Ferries: The same rule applies to free night ferry crossings, this time regardless the departure or arrival time. If you use a ferry, you are free to choose whether you prefer to use the departure or the arrival date as a travel day on your pass.
Pass holder benefits
As an Interrail/Eurail pass holder, you are entitled to several benefits from the first day that your pass is valid until the last one. Those benefits include discounts and special offers on accommoda- tion, transportation, events, museums, sightseeing and other activities. You do not have to use a travel day to get a benefit. For example, if you have a pass of 5 travel days within a period of 15 days, you are entitled to the benefits of the pass all 15 days. For a full list of benefits, check the official Interrail/ Eurail websites.
Travelling within your country of residence
Generally, you are not allowed to use an Interail/Eurail pass to travel within your own country of residence. However, you are allowed to use your pass for two trips within your country of residence:
One outbound journey on the first day of your trip, in order to cross the borders by train or reach an airport or port in your country.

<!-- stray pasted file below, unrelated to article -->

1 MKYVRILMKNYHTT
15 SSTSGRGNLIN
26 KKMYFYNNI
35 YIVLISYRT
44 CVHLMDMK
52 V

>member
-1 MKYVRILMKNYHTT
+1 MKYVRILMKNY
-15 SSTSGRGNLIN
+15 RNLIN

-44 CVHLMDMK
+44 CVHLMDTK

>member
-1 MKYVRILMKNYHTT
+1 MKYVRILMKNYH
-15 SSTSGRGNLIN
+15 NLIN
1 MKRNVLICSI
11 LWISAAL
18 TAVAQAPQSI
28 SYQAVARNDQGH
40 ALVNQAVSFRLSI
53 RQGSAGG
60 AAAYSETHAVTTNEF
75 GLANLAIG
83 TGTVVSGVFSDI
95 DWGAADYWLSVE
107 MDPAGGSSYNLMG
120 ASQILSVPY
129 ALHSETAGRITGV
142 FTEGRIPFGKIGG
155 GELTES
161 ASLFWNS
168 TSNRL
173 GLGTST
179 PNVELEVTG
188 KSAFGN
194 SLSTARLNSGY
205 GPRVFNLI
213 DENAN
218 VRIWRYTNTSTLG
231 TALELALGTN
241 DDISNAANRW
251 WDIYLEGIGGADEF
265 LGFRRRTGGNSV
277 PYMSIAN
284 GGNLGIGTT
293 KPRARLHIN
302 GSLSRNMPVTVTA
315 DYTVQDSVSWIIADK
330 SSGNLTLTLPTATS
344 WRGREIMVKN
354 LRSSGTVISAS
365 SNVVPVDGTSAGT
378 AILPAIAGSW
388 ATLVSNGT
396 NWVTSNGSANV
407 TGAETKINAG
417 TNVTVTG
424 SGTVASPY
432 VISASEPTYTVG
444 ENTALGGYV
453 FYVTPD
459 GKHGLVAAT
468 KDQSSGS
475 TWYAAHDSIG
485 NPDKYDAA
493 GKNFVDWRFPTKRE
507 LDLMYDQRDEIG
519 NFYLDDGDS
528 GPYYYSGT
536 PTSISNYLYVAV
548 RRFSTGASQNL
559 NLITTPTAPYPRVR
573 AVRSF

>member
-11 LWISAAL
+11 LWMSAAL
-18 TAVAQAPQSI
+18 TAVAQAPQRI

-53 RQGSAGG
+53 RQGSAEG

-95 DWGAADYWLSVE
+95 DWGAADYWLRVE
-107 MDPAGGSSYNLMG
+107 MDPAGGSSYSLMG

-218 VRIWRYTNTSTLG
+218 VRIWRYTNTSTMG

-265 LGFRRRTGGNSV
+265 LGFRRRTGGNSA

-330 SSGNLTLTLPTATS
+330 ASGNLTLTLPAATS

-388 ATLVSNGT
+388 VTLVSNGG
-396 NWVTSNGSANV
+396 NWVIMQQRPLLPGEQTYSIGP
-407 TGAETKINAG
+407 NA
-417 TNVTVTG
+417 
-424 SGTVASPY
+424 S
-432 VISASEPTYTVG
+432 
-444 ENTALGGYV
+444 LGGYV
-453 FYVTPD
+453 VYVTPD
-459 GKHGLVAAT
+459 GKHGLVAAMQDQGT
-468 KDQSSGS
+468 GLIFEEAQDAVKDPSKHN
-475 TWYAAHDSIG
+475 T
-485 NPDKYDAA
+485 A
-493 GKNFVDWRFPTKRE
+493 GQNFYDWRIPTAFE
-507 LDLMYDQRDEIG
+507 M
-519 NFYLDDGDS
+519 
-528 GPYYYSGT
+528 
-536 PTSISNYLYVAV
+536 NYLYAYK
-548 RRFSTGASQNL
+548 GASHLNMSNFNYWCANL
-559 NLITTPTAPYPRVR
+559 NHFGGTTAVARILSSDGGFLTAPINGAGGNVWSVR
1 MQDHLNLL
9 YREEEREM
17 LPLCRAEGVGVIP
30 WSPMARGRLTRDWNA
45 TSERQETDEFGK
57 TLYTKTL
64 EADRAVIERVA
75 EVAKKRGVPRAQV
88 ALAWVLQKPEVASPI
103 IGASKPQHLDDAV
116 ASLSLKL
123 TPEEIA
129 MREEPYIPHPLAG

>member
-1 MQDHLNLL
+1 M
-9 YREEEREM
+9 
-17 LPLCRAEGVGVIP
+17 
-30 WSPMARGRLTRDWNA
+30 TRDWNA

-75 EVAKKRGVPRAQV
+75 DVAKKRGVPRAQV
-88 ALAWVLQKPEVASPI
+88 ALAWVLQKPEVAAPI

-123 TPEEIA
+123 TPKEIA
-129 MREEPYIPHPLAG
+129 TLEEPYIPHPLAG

One inbound journey on the last day of your trip to take you to any location inside your country. Those two journeys have to be on a valid travel day. That means that if you have 5 travel days and you spend the 2 of them to get out and back into your country, you will still have 3 travel days to travel abroad.
Availability on French trains
Many trains in France offer limited seats for Interrain/Eurrail pass holders. You will have to reserve a seat in advance and if there is no available seat for pass holders on this train you will not be able to travel using your pass. In peak seasons, those trains often get fully booked, so you are advised to reserve a seat as soon as possible. If you will not find an available seat as a pass holders, you can either purchase a normal ticket, or try to find an alternative route with trains that still have pass holder availability or do not need seat reservations (e.g regional trains).
How to book reservations online?
- Official rail websites usually sell seat reservations for pass holders. In the search engine of each website you can request an advanced search: there you can find the option to pay only for a seat reservation, or the supplement needed for Interrail/Eurrail pass holders.
- You can book a reservation through the Interrail / Eurrail official websites themselves.
- You can book a seat reservation at the train station before you depart. You can also book future seat reservations.
Interrail / Eurail Pass examples
Confused? Here are some simple examples. Read them through and everything will make sense:
(In those examples, we assume that the travelers are EU citizens and therefore consider Interrail Passes, however the way of thinking is the same for Eurail Passes).
One country pass: Exploring Italy
For this plan, he will need 3 travel days: Travel day 1 (1st day): Milan – Venice Travel day 2 (4th day): Venice – Florence Travel day 3 (6th day): Florence – Rome